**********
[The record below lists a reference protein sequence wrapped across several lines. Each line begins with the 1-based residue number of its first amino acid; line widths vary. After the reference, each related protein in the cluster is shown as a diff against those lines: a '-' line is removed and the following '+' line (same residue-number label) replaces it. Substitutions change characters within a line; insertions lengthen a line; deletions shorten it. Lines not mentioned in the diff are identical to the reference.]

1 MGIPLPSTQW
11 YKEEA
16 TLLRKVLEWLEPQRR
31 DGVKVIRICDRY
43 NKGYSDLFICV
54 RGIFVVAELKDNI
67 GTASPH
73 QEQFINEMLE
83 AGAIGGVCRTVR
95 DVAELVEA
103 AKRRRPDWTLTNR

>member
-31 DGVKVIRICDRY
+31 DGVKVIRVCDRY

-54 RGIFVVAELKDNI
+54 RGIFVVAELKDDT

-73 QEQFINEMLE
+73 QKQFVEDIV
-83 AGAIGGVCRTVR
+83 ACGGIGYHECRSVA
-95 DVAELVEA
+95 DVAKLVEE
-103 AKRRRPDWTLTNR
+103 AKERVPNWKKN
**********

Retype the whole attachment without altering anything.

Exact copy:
[The record below lists a reference protein sequence wrapped across several lines. Each line begins with the 1-based residue number of its first amino acid; line widths vary. After the reference, each related protein in the cluster is shown as a diff against those lines: a '-' line is removed and the following '+' line (same residue-number label) replaces it. Substitutions change characters within a line; insertions lengthen a line; deletions shorten it. Lines not mentioned in the diff are identical to the reference.]

1 MGIPLPSTQW
11 YKEEA
16 TLLRKVLEWLEPQRR
31 DGVKVIRICDRY
43 NKGYSDLFICV
54 RGIFVVAELKDNI
67 GTASPH
73 QEQFINEMLE
83 AGAIGGVCRTVR
95 DVAELVEA
103 AKRRRPDWTLTNR

>member
-31 DGVKVIRICDRY
+31 DGVKVIRVCDRY

-54 RGIFVVAELKDNI
+54 RGIFVVAELKDDT

-73 QEQFINEMLE
+73 QKQFVEDIV
-83 AGAIGGVCRTVR
+83 ACGGIGYHECRSVA
-95 DVAELVEA
+95 DVAKLVEE
-103 AKRRRPDWTLTNR
+103 AKERVPNWKKN